On Friday night, 300 guests gathered in the Kennedy Library's vast Glass Pavillion for a reception and black-the banquet illuminated only by dozens of tiny shotglass candles and the glittering lights of the skyline across the harbor.
But in the constant stream of flashbulbs, the guests could make out a few familiar faces: President Bok, his hands in his pockets, chatting with Joan Mondale: John B. Anderson, the evening's featured speaker, talking to reporters and signing autographs; Art Buckwald, puffing away at a cigar.
The following day, daylight streamed through the glass panes of the Graduate School of Design's (GSD) Gund Hall to reveal Zbigniew Brzezinski, former President Carter's former assistant for national security affairs: G. William Miller, Carter's Secretary of the Treasury: Arthur Levitt Jr., chief executive officer of the American Stock Exchange; and Buchwald and Mondale again.
Why had this collection of celebrities and visitors convened at Harvard for the weekend? The official answer shed little light on the puzzle: They were all associates and clients of GFL/Knoll in the design firm's fifth-symposium on "creative leadership."
Why the celebrities? A symposium brochure explains. "Open exchange with accomplished speakers from the cultural, political and financial communities... are intended to broaden the horizens of all participants."
"I think they just wanted to give everybody a little stuff that had nothing to do with their business." Buchwalf said after his speech, which culminated in an appeal to architects to design buildings with more bathrooms.
Harvard's role in the whole affair became a little clearer when, at the banquet, Stephen Swid, vice-chairman of GFL/Knoll, presented the first GFL/Knoll Creative Leadership Award to Marcel Breuer, a designer and architect who taught at Harvard in the '30s and '40s. Illness prevented Breuer--celebrated for the tubular steel chair that bears his name--from attending the presentation.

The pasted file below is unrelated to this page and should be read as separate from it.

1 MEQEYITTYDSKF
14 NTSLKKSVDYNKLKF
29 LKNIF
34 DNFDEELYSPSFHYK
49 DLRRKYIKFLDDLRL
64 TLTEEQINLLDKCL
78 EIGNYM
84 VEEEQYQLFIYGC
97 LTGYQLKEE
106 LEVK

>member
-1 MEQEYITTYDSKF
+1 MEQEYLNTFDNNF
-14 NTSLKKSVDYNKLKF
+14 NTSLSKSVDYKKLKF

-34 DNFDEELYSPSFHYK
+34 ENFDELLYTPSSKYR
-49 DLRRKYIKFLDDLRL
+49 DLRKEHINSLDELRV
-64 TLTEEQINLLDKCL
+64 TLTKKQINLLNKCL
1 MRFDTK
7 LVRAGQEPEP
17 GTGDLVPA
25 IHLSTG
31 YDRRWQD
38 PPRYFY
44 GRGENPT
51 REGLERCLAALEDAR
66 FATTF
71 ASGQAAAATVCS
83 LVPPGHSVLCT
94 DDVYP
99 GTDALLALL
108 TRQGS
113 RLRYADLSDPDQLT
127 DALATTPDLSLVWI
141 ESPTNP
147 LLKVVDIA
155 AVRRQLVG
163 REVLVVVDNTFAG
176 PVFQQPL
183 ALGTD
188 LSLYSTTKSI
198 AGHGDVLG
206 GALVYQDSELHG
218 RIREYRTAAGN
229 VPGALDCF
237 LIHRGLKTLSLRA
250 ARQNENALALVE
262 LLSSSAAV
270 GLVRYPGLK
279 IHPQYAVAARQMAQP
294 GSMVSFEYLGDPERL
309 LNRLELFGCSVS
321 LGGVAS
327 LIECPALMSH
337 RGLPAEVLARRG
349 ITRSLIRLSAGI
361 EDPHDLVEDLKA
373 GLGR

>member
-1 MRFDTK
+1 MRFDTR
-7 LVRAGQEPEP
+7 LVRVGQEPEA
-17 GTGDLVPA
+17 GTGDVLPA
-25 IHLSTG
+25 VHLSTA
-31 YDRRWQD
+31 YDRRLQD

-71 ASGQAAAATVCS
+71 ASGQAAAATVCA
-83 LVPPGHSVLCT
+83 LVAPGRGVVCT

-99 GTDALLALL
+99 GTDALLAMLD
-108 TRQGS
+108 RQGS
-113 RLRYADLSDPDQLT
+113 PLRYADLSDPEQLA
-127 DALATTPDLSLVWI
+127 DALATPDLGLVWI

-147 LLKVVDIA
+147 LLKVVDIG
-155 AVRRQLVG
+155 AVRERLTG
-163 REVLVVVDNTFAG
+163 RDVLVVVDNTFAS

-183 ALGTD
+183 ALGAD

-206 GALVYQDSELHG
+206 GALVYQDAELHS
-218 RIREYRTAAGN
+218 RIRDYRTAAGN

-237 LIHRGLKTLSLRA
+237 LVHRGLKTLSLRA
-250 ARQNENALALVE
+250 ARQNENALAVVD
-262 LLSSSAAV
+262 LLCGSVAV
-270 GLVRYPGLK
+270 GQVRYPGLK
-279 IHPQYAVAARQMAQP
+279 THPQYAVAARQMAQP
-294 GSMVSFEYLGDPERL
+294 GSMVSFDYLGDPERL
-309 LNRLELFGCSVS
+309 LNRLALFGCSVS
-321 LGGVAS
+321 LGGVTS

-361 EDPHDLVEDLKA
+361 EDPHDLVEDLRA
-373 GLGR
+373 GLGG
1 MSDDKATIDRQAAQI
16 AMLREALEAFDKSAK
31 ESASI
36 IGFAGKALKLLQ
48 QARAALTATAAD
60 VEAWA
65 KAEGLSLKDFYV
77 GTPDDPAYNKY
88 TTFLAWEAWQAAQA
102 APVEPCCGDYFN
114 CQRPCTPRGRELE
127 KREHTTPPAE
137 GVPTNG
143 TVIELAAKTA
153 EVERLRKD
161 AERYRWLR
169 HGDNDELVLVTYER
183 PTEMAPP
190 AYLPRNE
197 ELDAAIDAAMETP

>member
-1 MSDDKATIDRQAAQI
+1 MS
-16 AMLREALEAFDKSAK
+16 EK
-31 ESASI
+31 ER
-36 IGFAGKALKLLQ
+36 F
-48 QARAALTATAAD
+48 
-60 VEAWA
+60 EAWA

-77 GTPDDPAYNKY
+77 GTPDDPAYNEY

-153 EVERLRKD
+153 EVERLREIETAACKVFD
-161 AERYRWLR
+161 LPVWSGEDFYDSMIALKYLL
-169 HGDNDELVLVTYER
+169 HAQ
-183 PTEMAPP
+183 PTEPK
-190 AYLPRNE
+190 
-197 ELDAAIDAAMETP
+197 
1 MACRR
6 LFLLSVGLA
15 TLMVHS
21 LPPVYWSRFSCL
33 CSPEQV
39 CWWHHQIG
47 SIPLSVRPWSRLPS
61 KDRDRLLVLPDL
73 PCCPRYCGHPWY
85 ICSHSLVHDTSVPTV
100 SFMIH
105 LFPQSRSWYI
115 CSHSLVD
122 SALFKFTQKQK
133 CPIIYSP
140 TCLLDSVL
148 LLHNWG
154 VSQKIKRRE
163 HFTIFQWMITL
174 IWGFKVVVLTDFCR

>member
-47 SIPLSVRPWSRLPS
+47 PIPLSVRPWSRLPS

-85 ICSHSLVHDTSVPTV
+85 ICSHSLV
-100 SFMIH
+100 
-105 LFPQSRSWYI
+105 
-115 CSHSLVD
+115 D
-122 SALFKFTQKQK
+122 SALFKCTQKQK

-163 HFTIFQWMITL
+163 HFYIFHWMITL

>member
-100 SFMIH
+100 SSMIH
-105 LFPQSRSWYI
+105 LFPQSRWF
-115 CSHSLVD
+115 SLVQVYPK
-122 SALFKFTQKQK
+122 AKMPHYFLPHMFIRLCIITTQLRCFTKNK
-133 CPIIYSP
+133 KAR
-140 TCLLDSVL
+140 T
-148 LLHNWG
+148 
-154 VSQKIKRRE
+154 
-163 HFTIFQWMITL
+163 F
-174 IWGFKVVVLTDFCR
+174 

Swid also announced a grant in Breuer's name of $10,000 to the GSD, earmarked to hold a conference and exhibition at the GSD in 1982 entitled "The International Style in Prespective: 1932-1982."
Ironically, the design of the Kennedy Library pavillion was the evening's undoing, as virtually every word spoken over the banquet's loudspeaker system was lost in overlapping echoes in the 150-foot-high room.
From time to time, though a few words were audible. Constance Breuer, accepting for her husband: "I first met Marcel Breuer in Robinson Hall. "Stephen Swid, introducing Bok: "President Bok is no stranger to the arts." Bok, accepting the grant: "The greatness of American universities is due in part to the place they gave European architects." Marshall Cogan, chairman of GFI Knoll, closing the presentation: "Enjoy yourself, everyone. Drink, and have a wonderful time."
By far the loudest and longest round of applause during the event came when the score of Friday basketball game was announced--the Celtics over the Philadelphia 76ers, 100-98.
Upstairs, in a secluded library hallway, beneath a showcase of books about the Kennedys. John Anderson spoke of his plans for the future. He said he was leaving Saturday for Hot Springs. Va.. to address yet another symposium on creative leadership. "They must think I'm a found of knowledge on the subject." he said.
"In the meantime." he added. "I'm thinking about my own political future--what action. if any. I should take to keep alive the National Unity Campaign, which offered John Anderson and Patrick Luccy for president in 1980. I hope to come to a decision on this in the next few months."
As he spoke. Buchwald appeared, along with the inevitable cigar, and Anderson collared him and asked for a joke he could use to open his speech later that evening.
"I feel for you John." Buchwald answered. "I'm going home to work on my own. I'll tell you, I wouldn't do work on my own. I'll tell you. I wouldn't do more than ten minutes in that hall-that's as tough a hall as I've ever seen."